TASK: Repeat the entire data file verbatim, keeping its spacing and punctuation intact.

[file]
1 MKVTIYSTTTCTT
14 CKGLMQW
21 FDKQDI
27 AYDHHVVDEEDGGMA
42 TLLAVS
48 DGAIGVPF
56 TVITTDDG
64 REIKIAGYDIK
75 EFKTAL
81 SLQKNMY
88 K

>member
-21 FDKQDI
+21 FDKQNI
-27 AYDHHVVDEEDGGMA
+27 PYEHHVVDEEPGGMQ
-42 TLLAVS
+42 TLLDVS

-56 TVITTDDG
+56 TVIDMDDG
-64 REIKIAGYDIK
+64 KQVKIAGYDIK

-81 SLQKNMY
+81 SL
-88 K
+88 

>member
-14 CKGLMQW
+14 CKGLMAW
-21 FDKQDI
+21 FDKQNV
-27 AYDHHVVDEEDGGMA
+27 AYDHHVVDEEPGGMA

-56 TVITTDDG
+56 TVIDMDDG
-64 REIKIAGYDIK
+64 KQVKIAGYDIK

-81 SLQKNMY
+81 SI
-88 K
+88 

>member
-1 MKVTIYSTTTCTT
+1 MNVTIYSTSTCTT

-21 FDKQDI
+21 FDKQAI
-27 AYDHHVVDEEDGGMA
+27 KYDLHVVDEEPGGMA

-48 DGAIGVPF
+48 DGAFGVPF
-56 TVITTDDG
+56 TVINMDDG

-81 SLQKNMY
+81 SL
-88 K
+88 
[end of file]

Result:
1 MKVTIYSTTTCTT
14 CKGLMQW
21 FDKQDI
27 AYDHHVVDEEDGGMA
42 TLLAVS
48 DGAIGVPF
56 TVITTDDG
64 REIKIAGYDIK
75 EFKTAL
81 SLQKNMY
88 K

>member
-21 FDKQDI
+21 FDKQNI
-27 AYDHHVVDEEDGGMA
+27 PYEHHVVDEEPGGMQ
-42 TLLAVS
+42 TLLDVS

-56 TVITTDDG
+56 TVIDMDDG
-64 REIKIAGYDIK
+64 KQVKIAGYDIK

-81 SLQKNMY
+81 SL
-88 K
+88 

>member
-14 CKGLMQW
+14 CKGLMAW
-21 FDKQDI
+21 FDKQNV
-27 AYDHHVVDEEDGGMA
+27 AYDHHVVDEEPGGMA

-56 TVITTDDG
+56 TVIDMDDG
-64 REIKIAGYDIK
+64 KQVKIAGYDIK

-81 SLQKNMY
+81 SI
-88 K
+88 

>member
-1 MKVTIYSTTTCTT
+1 MNVTIYSTSTCTT

-21 FDKQDI
+21 FDKQAI
-27 AYDHHVVDEEDGGMA
+27 KYDLHVVDEEPGGMA

-48 DGAIGVPF
+48 DGAFGVPF
-56 TVITTDDG
+56 TVINMDDG

-81 SLQKNMY
+81 SL
-88 K
+88 